I’m also a smart person, because this is a scam that’s found all over Istanbul.
If I had bent down and picked up his brush, the vendor would have thanked me profusely and offered to polish my shoes as a thanks. Once they’ve shined them up, they’ll then ask for a ridiculous sum of money in exchange. I’ve even heard of this happening to people who were wearing flip-flops at the time!
My greatest advice for avoiding scams while traveling is also something that makes me feel a little sad to mention. Quite simply, you should be suspicious of any overly-friendly locals with excellent English who approach you for seemingly no reason at all. Travel should be all about meeting and connecting with locals and learning about their culture, but the fact is, most locals have no reason to approach a random foreigner and invite them out for drinks with them.
Do you do that when you’re living your life at home? Nope.
So, yeah. You’re going to want to be wary of anyone who comes up to you and immediately tries to become your best friend. Odds are, they’ll invite you to dinner with them, present you with an exorbitant bill or drug you and rob you when you pass out.
Don’t Bother With Fake Wedding Rings
As I mentioned above, I spent 10 days sailing around the southwestern coast of Turkey, and it was right at the end of our trip when disaster struck.
Our yacht ran out of fuel, thanks to a faulty gauge that told us we had plenty left, and it happened when there was a dearth of wind. Fortunately, I wasn’t on board as I was day-tripping to a nearby village, but unfortunately, I now needed to find somewhere to stay for the night while they worked on getting back to shore.
I elected to stay in a mid-range hotel rather than a hostel, and I decided to wear my ring on my wedding finger — something I’ve never done while traveling before. I felt a little nervous about being the lone woman in the hotel and had read that other travel bloggers often did this to ward off unwanted attention from men.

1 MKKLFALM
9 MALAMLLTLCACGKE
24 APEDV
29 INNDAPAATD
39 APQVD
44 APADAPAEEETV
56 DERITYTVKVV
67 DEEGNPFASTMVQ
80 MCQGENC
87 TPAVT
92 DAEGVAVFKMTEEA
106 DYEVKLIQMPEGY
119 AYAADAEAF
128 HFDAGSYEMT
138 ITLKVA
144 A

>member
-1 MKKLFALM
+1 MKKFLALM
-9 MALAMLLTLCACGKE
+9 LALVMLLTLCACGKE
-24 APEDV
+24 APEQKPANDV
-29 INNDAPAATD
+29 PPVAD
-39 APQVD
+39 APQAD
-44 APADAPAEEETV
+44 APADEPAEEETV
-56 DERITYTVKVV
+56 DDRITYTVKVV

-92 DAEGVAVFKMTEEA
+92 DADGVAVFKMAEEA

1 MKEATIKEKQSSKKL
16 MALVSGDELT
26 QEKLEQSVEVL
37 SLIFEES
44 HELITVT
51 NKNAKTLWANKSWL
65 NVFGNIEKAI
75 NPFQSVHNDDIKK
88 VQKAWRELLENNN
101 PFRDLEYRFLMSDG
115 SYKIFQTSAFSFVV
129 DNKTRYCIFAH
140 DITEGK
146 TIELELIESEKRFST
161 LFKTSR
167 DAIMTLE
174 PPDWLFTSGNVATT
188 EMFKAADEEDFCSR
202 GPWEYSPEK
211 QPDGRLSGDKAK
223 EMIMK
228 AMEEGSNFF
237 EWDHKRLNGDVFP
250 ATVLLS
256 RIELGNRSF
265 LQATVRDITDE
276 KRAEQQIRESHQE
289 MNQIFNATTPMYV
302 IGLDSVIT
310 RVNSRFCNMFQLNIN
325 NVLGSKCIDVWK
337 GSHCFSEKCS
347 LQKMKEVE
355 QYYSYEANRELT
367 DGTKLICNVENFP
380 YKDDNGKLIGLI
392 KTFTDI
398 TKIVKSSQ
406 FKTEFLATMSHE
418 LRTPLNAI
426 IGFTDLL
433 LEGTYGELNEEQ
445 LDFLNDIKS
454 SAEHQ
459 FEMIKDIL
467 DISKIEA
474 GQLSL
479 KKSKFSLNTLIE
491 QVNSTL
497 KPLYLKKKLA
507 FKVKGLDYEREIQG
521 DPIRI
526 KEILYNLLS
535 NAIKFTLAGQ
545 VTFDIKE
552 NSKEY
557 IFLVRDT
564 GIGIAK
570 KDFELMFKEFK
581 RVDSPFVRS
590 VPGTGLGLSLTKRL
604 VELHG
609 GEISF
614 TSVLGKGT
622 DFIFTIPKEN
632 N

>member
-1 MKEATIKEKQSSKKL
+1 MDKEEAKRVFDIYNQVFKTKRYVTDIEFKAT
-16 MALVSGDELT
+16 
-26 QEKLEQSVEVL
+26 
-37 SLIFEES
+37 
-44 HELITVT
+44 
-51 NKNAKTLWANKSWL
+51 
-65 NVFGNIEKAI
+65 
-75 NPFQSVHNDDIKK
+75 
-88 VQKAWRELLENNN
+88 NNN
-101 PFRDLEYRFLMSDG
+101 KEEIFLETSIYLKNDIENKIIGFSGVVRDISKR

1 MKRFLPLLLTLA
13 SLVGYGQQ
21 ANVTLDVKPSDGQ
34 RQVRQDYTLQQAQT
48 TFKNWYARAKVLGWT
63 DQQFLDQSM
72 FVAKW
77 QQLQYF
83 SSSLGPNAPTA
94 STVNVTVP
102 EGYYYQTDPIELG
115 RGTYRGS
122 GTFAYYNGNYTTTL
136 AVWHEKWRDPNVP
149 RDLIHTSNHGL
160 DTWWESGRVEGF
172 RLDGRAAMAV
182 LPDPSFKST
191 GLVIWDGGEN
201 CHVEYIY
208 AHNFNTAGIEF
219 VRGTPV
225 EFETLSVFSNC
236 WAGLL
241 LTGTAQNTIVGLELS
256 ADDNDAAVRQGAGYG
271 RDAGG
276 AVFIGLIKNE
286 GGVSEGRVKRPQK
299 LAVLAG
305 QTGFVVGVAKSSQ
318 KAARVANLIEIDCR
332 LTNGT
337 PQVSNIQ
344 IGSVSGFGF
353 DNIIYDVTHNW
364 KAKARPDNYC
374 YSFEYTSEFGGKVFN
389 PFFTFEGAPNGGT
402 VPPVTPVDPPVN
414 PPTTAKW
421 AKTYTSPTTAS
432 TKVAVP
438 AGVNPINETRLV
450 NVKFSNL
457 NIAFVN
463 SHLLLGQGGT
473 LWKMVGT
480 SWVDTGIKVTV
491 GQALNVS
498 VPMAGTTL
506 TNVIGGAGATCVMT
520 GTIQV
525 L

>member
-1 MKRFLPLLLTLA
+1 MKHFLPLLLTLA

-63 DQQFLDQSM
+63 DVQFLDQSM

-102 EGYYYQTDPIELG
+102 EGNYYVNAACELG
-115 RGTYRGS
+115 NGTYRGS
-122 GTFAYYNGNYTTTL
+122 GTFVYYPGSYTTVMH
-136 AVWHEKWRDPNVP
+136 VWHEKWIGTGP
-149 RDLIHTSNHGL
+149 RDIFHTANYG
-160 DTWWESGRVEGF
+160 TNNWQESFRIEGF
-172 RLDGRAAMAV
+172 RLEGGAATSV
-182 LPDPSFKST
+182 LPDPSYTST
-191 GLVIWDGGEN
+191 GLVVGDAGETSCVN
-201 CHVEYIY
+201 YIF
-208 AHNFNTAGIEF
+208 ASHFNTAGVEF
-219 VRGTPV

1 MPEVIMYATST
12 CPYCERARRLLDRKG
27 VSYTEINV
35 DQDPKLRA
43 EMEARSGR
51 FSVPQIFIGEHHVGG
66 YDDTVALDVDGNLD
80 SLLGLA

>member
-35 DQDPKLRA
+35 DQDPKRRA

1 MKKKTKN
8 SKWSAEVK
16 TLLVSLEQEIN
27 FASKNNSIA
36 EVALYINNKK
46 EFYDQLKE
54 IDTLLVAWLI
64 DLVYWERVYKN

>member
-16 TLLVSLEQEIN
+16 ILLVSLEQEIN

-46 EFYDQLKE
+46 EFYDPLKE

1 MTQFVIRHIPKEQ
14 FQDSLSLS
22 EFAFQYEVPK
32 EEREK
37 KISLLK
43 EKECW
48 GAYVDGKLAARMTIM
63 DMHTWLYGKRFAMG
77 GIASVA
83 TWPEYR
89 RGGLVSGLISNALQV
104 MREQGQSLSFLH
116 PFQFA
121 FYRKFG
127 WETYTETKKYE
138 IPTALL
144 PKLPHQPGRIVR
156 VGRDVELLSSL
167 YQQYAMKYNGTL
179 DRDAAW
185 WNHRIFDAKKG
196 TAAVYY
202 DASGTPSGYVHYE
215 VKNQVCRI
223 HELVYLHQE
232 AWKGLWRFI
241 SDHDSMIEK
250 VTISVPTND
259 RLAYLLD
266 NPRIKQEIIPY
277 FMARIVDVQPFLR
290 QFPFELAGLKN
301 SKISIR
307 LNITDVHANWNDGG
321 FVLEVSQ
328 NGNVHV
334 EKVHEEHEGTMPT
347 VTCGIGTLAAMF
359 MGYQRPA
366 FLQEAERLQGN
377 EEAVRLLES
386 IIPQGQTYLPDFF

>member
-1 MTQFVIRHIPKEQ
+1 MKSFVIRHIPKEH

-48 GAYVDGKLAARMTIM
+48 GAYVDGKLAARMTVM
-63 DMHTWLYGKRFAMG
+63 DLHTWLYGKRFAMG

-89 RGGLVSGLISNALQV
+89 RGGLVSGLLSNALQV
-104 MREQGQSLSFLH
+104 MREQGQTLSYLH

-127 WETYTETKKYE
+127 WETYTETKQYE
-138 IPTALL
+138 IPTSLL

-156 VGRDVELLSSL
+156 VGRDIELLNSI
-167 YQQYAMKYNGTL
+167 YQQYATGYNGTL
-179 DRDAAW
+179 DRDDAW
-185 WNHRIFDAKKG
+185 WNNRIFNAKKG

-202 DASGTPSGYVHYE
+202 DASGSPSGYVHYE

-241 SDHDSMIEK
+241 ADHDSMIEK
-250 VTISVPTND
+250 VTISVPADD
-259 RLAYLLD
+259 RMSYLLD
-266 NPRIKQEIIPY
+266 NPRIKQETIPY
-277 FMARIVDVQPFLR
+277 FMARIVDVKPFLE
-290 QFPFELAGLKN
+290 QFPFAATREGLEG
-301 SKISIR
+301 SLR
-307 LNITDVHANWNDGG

It’s probably something I’ll never do again.
Mostly because I’m a terribly liar, but also because it felt so weird to keep trying to drop into conversation that I was in Turkey with my husband. As someone who is often mistaken for being a teenager, it didn’t come across as being particularly believable.
There’s no need to make up crazy backstories while traveling — just tell the truth and you’ll feel much more comfortable.
You’ll Receive Less Attention if You Cover Up
Yeah, we should be able to wear what we want, but if you want less attention in Turkey, covering up will help a lot.
When you compare Turkey to other countries where Islam is the predominant religion, it’s relatively unconservative. You’ll frequently spot locals wearing tight jeans, short skirts, and revealing tops on nights out in Istanbul. Still, outside of the capital, locals tend to cover up, and it’s respectful to do the same as a visitor.
In the small village of Kadikalesi, for example, I made sure to wear long, flowing skirts and long sleeves, because the locals were much more conservative.
No matter where I visited on the coast, though, I found wearing a bikini on the beach to be fine.
Don’t Expect Fantastic Hospital Care Outside of Istanbul
This is exactly why you shouldn’t ever travel without insurance.
Unfortunately, while I was in Turkey, I fell deeply unwell.
It was in Selçuk that I woke up drenched in sweat with the room spinning around me for no apparent reason. For the next three hours I was crying, vomiting, and trying everything I could to stop the room from moving. Nothing was helping and I could barely move, so it was time to visit the hospital.
I was given so many tests (all from male doctors, all requiring me to be topless), received no answers, and was then put in a room with a bed and a drip, where I waited for a doctor to arrive. I was told it wouldn’t be long but ended up waiting for over four hours. The doctor gave me a five minute inspection that involved mostly just listening to my heart and asking me if I was pregnant, and then sent me away with some pills and little explanation as to what was actually wrong with me.
In fact, I only found out what the diagnosis was after speaking to a friend of mine who is a doctor (I had benign paroxysmal positional vertigo — where small crystals in your ear become dislodged, drift into your inner ear and as they roll around, ie, whenever you move your head, they brush against the hairs in your inner ear causing your brain to think that you’re moving, resulting in vertigo.)
I obviously can’t make a blanket statement that the healthcare in Turkey sucks after having one poor experience in a relatively small town — I’m certain hospitals would be far better in Istanbul. However, I wasn’t impressed with the care I received. It’s a reminder to get travel insurance — it’s for unexpected situations like these. You can get a quote from World Nomads — I recommend using them for travel in Turkey.
I arrived in Turkey apprehensive and left eager to return and see even more.
However, it would be fair to say that while I was in Turkey, I was based entirely in areas that see some degree of tourism. I have heard of problems, for both men and women, in the southeast of the country (close to the border with Syria and Iraq) but having not personally been there, I can’t comment on the safety of this area.
As long as you use your common sense, behave how you would at home, and take care not to draw attention to yourself, you’ll be able to have a safe, happy and enjoyable trip.